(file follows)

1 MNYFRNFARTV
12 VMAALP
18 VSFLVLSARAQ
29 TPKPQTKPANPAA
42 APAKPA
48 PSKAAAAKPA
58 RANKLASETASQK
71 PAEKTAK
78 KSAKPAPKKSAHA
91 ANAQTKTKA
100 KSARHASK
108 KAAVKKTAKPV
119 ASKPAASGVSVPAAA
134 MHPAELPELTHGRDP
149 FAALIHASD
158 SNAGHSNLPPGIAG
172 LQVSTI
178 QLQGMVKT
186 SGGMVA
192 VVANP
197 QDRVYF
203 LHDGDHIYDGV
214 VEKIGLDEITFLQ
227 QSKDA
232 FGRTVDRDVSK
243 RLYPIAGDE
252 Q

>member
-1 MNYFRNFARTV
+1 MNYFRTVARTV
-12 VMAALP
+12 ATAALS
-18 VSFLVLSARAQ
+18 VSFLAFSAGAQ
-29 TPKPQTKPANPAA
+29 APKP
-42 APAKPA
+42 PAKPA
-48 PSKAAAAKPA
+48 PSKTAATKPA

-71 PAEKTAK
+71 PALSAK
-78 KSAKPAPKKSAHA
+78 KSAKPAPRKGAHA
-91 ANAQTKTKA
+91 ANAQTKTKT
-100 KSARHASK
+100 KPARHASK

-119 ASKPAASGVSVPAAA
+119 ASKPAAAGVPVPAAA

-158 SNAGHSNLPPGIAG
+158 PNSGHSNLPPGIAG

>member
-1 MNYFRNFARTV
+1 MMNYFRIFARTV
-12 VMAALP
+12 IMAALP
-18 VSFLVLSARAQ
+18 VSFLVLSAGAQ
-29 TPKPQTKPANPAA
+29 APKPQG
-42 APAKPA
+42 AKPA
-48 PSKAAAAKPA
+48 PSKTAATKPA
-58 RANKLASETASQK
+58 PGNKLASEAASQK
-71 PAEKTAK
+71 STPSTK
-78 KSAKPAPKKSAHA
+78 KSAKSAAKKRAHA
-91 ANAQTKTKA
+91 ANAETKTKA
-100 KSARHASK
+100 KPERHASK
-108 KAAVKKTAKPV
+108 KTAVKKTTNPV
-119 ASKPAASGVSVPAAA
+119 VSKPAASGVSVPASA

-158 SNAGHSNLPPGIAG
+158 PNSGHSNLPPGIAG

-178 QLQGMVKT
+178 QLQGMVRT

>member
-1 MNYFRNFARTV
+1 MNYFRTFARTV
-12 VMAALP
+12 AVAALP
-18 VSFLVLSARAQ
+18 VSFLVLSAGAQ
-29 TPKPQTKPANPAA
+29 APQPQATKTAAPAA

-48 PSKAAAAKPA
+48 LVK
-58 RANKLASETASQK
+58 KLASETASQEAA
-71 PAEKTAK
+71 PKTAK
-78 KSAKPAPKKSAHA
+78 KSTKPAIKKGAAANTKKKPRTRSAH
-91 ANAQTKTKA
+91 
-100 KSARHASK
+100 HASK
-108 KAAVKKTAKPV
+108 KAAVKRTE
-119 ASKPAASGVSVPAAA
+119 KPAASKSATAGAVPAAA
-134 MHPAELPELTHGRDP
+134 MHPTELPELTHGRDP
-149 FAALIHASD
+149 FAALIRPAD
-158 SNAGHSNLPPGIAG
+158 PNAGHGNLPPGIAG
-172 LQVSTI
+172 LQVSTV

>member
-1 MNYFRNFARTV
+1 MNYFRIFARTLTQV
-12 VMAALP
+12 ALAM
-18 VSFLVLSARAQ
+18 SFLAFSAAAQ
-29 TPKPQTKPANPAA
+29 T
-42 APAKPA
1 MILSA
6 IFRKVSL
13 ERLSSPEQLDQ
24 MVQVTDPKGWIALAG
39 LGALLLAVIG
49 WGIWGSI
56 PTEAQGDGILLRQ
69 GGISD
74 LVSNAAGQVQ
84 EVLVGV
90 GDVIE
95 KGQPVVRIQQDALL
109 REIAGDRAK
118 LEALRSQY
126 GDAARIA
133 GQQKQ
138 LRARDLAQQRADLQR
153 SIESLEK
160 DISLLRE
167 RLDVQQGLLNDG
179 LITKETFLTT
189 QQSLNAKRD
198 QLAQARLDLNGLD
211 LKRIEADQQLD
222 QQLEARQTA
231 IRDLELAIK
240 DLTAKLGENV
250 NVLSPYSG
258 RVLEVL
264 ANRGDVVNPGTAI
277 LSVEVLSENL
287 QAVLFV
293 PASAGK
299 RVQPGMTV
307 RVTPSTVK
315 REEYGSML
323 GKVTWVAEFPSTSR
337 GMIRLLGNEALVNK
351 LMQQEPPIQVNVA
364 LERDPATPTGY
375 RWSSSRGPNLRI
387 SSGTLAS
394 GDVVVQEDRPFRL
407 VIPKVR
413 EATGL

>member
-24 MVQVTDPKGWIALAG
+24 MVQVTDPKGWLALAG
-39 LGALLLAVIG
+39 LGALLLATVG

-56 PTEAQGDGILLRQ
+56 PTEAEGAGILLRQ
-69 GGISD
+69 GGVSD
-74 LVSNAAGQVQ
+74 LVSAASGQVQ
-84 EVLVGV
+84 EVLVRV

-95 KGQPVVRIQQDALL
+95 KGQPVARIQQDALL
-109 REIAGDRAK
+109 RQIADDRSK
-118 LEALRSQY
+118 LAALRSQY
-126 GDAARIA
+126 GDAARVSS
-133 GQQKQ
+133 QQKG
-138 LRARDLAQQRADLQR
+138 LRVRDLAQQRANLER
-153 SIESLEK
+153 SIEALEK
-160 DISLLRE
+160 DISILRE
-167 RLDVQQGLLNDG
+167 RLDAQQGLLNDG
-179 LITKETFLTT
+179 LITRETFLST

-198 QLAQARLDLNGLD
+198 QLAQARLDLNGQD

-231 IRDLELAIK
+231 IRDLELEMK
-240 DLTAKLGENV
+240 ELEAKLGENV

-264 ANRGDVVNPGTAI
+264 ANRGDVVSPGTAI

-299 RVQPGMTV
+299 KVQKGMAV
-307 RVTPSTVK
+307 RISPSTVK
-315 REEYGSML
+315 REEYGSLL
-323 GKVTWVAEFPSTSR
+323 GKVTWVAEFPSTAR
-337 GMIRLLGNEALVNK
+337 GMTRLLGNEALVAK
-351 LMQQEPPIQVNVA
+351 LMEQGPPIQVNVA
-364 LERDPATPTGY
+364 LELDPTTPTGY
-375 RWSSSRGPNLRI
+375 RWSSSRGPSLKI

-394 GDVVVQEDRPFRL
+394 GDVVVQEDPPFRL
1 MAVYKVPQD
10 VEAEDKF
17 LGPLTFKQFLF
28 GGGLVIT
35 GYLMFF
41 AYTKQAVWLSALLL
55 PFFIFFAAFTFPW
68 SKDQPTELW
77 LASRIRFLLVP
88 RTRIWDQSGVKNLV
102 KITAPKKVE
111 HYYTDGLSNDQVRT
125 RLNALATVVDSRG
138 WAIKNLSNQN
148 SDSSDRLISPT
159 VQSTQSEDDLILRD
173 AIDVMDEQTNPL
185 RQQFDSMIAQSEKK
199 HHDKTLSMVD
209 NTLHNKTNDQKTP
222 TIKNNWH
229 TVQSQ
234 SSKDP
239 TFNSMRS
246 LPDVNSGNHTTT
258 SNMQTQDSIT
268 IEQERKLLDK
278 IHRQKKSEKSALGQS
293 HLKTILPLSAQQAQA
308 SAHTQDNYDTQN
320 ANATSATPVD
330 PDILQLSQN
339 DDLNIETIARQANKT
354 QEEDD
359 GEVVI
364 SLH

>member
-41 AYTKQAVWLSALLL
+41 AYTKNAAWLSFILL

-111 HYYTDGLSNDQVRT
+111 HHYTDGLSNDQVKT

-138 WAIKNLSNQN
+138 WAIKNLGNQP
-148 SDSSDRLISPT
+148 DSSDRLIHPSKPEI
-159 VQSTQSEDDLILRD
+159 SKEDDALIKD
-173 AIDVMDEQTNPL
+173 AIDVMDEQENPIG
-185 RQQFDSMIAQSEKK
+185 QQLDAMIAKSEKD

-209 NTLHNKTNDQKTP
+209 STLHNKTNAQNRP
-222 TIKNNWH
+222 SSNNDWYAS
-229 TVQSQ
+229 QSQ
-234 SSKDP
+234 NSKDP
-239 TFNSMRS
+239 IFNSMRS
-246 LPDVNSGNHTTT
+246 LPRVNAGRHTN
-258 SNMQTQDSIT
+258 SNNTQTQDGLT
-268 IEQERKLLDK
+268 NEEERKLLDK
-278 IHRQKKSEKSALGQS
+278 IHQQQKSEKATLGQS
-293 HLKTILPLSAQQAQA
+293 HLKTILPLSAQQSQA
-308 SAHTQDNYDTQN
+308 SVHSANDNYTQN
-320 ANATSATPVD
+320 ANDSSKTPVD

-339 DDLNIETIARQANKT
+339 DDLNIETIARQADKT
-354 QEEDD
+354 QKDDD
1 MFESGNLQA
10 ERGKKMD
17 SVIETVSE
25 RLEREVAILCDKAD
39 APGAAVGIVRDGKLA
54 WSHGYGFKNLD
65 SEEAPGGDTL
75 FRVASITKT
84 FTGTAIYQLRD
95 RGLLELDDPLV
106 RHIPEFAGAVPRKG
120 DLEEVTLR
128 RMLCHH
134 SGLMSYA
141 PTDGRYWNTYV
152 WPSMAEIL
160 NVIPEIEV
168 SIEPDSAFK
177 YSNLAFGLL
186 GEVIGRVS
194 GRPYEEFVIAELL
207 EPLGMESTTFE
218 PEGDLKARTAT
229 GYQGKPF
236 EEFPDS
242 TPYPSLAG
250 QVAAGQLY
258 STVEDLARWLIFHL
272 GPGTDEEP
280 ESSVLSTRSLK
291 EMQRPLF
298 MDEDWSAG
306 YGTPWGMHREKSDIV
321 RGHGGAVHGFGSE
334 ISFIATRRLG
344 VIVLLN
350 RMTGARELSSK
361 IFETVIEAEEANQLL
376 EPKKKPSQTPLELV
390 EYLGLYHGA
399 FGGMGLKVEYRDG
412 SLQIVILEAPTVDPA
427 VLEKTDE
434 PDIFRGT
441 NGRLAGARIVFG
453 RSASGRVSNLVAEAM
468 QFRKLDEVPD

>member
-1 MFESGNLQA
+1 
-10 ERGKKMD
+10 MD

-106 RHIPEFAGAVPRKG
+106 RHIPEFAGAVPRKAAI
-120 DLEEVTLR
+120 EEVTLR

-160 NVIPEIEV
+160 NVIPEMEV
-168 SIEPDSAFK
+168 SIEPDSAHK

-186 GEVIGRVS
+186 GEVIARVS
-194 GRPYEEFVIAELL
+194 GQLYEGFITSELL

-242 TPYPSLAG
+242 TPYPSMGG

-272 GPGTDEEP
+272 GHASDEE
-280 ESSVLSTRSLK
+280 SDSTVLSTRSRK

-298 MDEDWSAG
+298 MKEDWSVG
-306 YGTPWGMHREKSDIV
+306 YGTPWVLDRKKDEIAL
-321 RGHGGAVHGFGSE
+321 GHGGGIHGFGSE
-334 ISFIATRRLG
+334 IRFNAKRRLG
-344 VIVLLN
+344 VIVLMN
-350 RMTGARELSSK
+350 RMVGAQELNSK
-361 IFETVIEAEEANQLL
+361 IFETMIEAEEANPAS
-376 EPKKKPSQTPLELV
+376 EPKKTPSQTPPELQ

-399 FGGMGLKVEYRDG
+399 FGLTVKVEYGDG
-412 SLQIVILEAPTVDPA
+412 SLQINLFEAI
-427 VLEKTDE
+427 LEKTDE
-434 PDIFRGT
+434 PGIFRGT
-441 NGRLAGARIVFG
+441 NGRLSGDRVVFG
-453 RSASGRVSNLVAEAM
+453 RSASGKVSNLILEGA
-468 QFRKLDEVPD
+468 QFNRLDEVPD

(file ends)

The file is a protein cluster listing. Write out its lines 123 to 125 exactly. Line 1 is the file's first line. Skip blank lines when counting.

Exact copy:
+18 SFLAFSAAAQ
-29 TPKPQTKPANPAA
+29 T